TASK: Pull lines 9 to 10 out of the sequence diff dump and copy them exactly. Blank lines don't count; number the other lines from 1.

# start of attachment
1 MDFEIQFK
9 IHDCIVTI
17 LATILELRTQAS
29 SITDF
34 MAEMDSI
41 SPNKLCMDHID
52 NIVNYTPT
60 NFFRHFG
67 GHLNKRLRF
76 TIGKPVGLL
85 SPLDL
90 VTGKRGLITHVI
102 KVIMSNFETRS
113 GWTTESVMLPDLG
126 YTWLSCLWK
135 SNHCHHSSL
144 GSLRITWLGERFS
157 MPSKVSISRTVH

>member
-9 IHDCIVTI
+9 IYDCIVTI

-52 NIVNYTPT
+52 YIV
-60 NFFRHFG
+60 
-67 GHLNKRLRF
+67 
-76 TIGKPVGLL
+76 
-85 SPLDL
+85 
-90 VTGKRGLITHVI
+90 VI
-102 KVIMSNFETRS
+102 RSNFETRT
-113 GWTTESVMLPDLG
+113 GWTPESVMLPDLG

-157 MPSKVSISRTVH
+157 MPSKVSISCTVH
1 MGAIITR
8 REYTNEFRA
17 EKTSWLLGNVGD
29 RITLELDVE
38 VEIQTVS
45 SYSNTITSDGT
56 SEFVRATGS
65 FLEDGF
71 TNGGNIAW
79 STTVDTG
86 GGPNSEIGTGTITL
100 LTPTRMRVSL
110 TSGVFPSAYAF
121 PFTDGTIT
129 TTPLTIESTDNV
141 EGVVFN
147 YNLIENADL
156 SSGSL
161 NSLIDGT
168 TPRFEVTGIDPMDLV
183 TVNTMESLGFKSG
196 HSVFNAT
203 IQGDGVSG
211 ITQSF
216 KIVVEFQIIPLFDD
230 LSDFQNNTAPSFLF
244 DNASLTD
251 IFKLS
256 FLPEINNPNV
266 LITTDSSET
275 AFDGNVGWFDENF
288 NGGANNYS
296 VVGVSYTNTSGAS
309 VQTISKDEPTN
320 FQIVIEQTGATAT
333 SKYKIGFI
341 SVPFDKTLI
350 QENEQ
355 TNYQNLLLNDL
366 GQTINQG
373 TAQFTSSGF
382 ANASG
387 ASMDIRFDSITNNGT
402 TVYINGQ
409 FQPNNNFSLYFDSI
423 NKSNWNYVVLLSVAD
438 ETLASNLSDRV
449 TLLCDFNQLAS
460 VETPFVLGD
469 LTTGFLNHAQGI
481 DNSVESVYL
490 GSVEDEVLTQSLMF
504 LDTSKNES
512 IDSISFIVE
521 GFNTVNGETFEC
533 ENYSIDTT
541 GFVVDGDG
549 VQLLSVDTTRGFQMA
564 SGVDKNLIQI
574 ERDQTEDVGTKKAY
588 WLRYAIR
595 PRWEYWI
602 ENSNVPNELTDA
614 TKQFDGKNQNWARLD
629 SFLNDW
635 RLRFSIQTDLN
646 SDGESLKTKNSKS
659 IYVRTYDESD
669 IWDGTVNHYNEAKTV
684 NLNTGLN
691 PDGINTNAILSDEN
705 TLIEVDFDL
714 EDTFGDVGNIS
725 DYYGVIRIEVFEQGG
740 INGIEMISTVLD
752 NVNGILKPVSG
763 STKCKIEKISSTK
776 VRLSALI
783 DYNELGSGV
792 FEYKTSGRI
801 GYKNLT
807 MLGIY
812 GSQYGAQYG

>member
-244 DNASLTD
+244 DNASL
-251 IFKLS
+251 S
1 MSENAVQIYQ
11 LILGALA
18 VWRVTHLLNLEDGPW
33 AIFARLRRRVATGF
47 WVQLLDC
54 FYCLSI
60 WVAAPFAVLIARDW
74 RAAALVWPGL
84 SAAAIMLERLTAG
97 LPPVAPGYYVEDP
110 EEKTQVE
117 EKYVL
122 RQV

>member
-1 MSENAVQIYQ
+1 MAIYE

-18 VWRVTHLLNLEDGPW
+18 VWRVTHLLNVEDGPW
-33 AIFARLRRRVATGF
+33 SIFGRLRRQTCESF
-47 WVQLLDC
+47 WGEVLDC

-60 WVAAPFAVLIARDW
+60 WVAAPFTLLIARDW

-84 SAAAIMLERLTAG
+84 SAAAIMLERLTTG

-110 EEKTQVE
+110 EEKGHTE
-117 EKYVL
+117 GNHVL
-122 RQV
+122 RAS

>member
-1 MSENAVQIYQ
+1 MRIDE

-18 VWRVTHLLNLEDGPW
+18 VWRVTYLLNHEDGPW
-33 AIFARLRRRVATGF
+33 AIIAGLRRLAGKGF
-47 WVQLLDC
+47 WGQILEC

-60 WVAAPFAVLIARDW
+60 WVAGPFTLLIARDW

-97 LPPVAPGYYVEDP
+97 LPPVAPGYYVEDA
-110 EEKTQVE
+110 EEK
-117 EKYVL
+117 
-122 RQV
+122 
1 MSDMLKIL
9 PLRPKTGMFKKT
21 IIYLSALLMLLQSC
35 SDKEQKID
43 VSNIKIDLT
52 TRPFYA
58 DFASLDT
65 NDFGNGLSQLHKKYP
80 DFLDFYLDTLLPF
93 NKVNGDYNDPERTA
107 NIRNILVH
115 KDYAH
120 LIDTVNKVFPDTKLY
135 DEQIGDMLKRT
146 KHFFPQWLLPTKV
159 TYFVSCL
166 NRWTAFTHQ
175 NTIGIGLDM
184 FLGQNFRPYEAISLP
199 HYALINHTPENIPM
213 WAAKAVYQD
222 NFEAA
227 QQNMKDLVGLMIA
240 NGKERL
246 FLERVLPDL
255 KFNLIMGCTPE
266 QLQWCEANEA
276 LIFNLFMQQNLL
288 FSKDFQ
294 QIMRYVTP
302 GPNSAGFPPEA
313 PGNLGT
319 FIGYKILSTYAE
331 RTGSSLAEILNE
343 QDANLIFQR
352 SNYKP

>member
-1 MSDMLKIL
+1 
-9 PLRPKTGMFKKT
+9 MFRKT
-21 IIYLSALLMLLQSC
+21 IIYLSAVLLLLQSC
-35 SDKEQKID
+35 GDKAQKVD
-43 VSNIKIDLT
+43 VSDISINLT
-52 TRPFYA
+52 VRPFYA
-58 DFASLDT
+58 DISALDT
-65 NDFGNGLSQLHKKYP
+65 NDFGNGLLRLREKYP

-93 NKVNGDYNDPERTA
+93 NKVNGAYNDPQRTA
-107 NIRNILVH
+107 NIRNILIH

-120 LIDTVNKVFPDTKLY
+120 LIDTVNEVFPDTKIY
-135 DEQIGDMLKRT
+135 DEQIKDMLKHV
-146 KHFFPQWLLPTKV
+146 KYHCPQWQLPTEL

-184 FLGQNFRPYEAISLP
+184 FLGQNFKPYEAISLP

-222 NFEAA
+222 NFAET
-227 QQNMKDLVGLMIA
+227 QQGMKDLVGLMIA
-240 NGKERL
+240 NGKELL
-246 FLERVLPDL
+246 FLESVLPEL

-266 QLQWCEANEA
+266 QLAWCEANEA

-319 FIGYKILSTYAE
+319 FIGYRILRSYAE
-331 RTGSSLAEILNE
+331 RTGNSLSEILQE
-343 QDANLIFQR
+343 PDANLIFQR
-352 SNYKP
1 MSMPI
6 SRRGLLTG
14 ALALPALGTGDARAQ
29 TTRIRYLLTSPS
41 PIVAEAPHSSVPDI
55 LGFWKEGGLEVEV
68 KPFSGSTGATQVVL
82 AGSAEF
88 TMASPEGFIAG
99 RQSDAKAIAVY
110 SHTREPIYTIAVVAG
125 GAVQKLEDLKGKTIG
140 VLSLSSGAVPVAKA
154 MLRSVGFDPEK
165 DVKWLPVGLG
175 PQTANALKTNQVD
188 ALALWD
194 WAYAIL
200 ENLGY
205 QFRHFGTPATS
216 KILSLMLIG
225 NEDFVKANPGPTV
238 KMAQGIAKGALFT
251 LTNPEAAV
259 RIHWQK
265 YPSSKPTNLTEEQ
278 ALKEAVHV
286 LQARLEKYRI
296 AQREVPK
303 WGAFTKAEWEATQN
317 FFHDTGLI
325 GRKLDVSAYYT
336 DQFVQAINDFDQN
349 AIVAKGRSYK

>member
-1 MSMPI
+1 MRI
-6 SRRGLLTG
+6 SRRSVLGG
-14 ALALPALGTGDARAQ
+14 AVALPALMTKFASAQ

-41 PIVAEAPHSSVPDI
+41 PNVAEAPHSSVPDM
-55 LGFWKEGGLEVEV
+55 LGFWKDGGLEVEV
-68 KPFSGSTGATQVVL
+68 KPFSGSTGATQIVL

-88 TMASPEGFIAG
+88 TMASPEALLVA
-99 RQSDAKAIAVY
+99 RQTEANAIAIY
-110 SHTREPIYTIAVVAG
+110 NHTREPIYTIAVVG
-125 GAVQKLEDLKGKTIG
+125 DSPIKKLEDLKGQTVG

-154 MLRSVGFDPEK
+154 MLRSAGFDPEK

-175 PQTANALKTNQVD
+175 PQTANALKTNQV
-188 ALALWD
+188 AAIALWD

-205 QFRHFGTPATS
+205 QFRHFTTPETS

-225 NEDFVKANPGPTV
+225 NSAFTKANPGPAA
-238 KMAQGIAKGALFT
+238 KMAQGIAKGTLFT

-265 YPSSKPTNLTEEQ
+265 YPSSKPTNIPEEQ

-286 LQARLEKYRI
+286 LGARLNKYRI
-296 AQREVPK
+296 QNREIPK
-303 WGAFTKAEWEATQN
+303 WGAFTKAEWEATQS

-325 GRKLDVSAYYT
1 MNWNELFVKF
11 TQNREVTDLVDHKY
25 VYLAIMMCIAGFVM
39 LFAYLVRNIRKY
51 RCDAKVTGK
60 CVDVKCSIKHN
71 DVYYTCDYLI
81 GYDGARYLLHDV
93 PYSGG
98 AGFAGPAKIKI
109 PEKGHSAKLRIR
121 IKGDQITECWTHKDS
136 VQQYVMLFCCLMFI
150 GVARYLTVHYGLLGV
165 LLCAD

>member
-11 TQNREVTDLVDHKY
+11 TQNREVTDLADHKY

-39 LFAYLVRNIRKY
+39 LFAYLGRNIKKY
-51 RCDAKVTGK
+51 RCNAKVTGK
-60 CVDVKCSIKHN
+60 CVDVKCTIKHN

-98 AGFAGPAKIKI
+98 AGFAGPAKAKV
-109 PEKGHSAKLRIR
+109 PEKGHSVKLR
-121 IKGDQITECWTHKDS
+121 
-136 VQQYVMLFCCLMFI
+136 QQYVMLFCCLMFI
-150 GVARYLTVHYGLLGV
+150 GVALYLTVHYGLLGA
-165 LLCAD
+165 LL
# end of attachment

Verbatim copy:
67 GHLNKRLRF
76 TIGKPVGLL